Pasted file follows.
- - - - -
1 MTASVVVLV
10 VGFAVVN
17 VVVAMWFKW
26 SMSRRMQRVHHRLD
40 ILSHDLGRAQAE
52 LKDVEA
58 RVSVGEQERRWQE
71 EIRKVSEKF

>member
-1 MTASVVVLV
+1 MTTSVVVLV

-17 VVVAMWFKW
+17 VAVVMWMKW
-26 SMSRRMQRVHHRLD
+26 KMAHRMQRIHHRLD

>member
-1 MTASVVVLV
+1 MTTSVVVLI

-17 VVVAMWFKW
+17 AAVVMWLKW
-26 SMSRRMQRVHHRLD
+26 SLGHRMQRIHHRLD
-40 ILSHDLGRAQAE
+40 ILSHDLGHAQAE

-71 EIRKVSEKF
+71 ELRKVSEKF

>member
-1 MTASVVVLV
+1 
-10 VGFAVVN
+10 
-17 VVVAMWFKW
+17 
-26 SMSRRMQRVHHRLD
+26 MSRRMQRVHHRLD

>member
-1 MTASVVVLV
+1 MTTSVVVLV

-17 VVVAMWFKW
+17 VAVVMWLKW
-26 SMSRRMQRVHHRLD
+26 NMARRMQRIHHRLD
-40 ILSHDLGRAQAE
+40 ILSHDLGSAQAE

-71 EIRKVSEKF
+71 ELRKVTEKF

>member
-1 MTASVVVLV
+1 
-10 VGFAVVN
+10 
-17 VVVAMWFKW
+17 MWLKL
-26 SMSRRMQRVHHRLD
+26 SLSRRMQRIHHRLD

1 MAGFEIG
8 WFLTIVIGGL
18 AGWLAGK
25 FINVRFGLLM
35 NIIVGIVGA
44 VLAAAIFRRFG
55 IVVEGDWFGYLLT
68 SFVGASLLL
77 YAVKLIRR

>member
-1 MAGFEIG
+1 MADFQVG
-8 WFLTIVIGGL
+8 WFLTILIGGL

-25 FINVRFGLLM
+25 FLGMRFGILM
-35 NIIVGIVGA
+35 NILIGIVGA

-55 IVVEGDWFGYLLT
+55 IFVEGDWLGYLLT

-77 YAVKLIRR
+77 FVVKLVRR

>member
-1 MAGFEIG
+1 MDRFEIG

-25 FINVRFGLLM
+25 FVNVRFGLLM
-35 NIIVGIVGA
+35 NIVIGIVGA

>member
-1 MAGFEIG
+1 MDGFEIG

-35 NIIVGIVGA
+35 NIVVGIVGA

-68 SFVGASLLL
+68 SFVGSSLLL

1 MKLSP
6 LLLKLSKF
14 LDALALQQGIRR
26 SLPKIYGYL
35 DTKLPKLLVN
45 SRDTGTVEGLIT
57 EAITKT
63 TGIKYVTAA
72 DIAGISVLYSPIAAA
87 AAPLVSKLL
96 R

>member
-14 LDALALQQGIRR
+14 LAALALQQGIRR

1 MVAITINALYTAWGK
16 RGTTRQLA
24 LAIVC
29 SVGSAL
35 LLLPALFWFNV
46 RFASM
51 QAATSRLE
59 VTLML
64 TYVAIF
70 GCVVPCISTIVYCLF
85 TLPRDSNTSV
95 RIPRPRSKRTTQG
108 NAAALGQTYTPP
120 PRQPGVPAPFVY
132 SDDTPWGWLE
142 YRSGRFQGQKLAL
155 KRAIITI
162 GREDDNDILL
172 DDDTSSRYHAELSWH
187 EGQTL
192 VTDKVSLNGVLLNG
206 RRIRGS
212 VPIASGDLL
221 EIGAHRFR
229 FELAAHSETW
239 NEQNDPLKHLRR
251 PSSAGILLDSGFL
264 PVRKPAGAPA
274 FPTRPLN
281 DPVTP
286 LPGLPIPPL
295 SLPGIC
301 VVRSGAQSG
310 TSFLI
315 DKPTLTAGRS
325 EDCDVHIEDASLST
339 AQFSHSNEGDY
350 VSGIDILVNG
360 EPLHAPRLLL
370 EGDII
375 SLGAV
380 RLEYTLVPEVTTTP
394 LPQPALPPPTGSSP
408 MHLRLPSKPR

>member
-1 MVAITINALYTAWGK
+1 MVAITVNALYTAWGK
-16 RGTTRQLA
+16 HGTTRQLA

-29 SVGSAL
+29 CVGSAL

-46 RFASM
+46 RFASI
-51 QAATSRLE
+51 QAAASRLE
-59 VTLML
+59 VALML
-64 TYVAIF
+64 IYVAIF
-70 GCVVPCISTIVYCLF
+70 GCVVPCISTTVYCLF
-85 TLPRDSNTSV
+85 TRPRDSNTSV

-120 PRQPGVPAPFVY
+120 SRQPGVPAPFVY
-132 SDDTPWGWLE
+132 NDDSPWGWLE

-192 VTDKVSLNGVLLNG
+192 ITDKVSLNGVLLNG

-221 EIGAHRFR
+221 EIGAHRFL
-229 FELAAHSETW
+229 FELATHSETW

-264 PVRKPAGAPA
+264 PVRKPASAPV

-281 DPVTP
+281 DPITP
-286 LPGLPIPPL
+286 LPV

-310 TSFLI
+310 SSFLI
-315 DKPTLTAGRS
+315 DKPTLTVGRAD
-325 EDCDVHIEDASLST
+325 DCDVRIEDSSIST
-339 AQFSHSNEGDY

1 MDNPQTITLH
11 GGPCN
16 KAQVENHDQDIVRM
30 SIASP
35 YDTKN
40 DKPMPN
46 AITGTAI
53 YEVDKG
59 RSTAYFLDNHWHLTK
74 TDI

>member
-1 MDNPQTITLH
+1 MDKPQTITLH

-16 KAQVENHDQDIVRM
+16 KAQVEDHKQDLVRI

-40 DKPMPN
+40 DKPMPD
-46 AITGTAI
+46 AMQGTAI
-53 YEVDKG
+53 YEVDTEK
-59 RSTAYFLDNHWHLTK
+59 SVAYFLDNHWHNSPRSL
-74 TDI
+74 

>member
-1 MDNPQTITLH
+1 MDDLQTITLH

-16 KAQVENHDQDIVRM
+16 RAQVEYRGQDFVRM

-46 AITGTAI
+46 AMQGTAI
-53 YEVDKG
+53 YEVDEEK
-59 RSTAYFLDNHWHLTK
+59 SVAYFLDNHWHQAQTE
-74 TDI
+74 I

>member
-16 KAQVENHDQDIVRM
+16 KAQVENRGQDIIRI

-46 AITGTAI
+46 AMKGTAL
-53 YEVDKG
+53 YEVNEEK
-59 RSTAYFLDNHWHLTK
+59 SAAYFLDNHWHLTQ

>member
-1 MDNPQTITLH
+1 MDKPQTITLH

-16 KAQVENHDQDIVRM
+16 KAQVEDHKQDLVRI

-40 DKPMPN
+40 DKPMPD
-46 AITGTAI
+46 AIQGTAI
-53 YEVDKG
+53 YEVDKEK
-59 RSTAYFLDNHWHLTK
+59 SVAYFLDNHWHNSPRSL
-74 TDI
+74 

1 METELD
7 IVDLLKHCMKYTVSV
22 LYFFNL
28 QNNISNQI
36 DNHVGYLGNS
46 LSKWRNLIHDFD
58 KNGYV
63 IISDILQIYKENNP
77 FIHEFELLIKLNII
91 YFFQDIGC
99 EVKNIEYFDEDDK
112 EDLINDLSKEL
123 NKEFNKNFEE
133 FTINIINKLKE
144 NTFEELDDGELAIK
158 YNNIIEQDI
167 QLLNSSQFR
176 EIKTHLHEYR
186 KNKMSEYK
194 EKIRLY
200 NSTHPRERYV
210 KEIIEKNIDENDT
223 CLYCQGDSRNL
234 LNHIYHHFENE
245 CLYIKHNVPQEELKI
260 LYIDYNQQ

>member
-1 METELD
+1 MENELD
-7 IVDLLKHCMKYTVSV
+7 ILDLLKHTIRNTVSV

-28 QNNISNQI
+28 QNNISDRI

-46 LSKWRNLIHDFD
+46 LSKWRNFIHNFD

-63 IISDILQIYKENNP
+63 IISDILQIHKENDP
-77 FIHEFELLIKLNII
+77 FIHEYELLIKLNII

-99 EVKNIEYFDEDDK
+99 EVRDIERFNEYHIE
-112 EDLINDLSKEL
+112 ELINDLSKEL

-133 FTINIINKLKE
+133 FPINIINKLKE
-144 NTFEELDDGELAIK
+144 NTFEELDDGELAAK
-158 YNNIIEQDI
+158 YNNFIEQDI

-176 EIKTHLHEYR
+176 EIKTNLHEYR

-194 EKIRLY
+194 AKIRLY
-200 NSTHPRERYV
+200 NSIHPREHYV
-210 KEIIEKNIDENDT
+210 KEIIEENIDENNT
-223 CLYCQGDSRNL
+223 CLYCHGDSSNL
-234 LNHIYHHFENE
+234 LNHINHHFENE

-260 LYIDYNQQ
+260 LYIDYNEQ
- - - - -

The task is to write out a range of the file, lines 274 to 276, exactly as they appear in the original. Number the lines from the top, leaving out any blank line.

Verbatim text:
200 NSTHPRERYV
210 KEIIEKNIDENDT
223 CLYCQGDSRNL